Putting a subject in a setting that fit with them in some way, made the portraits more interesting to the viewer, but faces in particular, have always intrigued me. Eyes being the “windows to the soul” and all that. But is it “creative”?
About, well let’s say a long time ago, I started taking commissions for portraits, most often of people’s kids. At that time I was honing my skills in the medium of color pencil, trying to learn how to make them look as real as possible. Humorous fashion choices aside, with each portrait I tried to become more proficient.
I was commissioned to do the above portrait for a friend, way back in the day. It was one of my first color pencil portraits. (A little bit “uncanny valley”, but hey, practice and all that.) It was a bit more difficult given that my friend didn’t have one recent photo of her two daughters together. I had her give me as many photos of them that she had, and basically cobbled it together. I didn’t have people actually “sit” for me, especially kids as I was slow. Although, I often had to do things like this for commissions, most of the time, I was using photos, and this is the opposite of creativity. But maybe, not entirely. “Cobbling things together” took some creativity I suppose.
As I’ve mentioned before, art had to come after, and sometimes between life, raising kids, work, moving, (a lot), pets, etc.. But I worked on my art as often as possible, as well as finding ways to incorporate it into my life. So I guess, that took some creativity, heheh. For example, for a few years, I worked as a visiting artist at schools all around my area. I did this a few days a week, after my “regular” work, often times picking up my youngest daughter a little early from school, to assist me with the after school art classes. I also taught an adult color pencil theory class in the carriage house of the arts center near me, as well as a short class for a convention of teachers at a local hotel. That was fun. (Not sure if the sarcasm translates.)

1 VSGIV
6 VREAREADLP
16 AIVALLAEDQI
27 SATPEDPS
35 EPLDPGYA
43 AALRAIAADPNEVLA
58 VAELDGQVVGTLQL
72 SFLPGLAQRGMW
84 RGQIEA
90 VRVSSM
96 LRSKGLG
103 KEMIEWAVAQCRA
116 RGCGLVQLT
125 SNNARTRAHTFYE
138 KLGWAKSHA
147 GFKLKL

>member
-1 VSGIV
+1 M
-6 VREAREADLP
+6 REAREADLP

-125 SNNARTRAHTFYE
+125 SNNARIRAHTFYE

On one occasion, I joined a group of people at our local arts council, and set up some of my work on the lawn of their site. An older woman approached me to ask if I had any paintings of old barns. Apparently she grew up on a farm locally, that no longer existed. I told her that I didn’t but would be happy to paint one for her. This turned into an extremely large painting incorporating, her family’s farm, the barn, cousins and other family riding high on a hay wagon, her mother in the garden, the “main house” across the road, and “Petunia the Cow”. Again this was done in color pencil. It was quite large for a color pencil portrait. It was 4′ x 3′. I finished it, feeling proud of what I had accomplished, and also gained a total of six other portraits for her family. The photo isn’t very good, as I took it at the framer’s and as it was heavy tried to get a photo while it was lying down, hence the distortion.
I began to do fairly well, and was getting commissions on a regular basis, including doing multiple portraits for some of the same people, as well as doing portraits of people’s pets. Though working with color pencil on large portraits, was difficult and sometimes tedious. I did feel that I was accomplishing something in what I felt was my chosen field. Yet I still had this nagging feeling that I wasn’t working to my potential, or with enough creativity.
Eventually, I transitioned away from color pencil, and returned to my roots of working with oils.